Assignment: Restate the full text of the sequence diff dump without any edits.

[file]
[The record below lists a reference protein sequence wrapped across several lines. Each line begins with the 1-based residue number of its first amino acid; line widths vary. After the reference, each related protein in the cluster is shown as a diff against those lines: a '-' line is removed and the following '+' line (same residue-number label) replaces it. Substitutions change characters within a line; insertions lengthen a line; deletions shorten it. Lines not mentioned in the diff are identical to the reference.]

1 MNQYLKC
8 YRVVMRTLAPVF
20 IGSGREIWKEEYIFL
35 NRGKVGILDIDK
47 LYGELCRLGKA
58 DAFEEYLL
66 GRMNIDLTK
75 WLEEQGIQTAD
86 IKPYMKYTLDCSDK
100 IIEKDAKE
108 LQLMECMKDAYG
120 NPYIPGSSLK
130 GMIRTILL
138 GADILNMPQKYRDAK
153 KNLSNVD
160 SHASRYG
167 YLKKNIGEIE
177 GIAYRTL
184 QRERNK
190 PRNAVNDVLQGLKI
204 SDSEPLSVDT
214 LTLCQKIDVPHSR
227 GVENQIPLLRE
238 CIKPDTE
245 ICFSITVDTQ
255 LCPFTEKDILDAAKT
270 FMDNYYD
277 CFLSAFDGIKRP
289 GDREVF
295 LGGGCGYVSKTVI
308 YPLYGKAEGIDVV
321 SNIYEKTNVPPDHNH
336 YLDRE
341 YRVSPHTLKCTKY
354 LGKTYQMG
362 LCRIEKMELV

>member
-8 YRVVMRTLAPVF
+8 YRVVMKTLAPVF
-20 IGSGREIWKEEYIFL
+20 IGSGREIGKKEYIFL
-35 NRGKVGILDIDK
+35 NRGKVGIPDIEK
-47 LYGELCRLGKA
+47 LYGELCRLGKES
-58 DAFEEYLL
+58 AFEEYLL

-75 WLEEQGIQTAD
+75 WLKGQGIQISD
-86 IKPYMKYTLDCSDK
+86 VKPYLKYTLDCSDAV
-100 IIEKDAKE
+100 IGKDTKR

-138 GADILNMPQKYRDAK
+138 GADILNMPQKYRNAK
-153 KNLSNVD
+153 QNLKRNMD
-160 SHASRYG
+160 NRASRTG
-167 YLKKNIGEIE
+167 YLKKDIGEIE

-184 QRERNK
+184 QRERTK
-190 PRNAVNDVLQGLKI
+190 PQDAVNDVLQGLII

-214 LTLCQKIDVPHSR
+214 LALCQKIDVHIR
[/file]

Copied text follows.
[The record below lists a reference protein sequence wrapped across several lines. Each line begins with the 1-based residue number of its first amino acid; line widths vary. After the reference, each related protein in the cluster is shown as a diff against those lines: a '-' line is removed and the following '+' line (same residue-number label) replaces it. Substitutions change characters within a line; insertions lengthen a line; deletions shorten it. Lines not mentioned in the diff are identical to the reference.]

1 MNQYLKC
8 YRVVMRTLAPVF
20 IGSGREIWKEEYIFL
35 NRGKVGILDIDK
47 LYGELCRLGKA
58 DAFEEYLL
66 GRMNIDLTK
75 WLEEQGIQTAD
86 IKPYMKYTLDCSDK
100 IIEKDAKE
108 LQLMECMKDAYG
120 NPYIPGSSLK
130 GMIRTILL
138 GADILNMPQKYRDAK
153 KNLSNVD
160 SHASRYG
167 YLKKNIGEIE
177 GIAYRTL
184 QRERNK
190 PRNAVNDVLQGLKI
204 SDSEPLSVDT
214 LTLCQKIDVPHSR
227 GVENQIPLLRE
238 CIKPDTE
245 ICFSITVDTQ
255 LCPFTEKDILDAAKT
270 FMDNYYD
277 CFLSAFDGIKRP
289 GDREVF
295 LGGGCGYVSKTVI
308 YPLYGKAEGIDVV
321 SNIYEKTNVPPDHNH
336 YLDRE
341 YRVSPHTLKCTKY
354 LGKTYQMG
362 LCRIEKMELV

>member
-8 YRVVMRTLAPVF
+8 YRVVMKTLAPVF
-20 IGSGREIWKEEYIFL
+20 IGSGREIGKKEYIFL
-35 NRGKVGILDIDK
+35 NRGKVGIPDIEK
-47 LYGELCRLGKA
+47 LYGELCRLGKES
-58 DAFEEYLL
+58 AFEEYLL

-75 WLEEQGIQTAD
+75 WLKGQGIQISD
-86 IKPYMKYTLDCSDK
+86 VKPYLKYTLDCSDAV
-100 IIEKDAKE
+100 IGKDTKR

-138 GADILNMPQKYRDAK
+138 GADILNMPQKYRNAK
-153 KNLSNVD
+153 QNLKRNMD
-160 SHASRYG
+160 NRASRTG
-167 YLKKNIGEIE
+167 YLKKDIGEIE

-184 QRERNK
+184 QRERTK
-190 PRNAVNDVLQGLKI
+190 PQDAVNDVLQGLII

-214 LTLCQKIDVPHSR
+214 LALCQKIDVHIR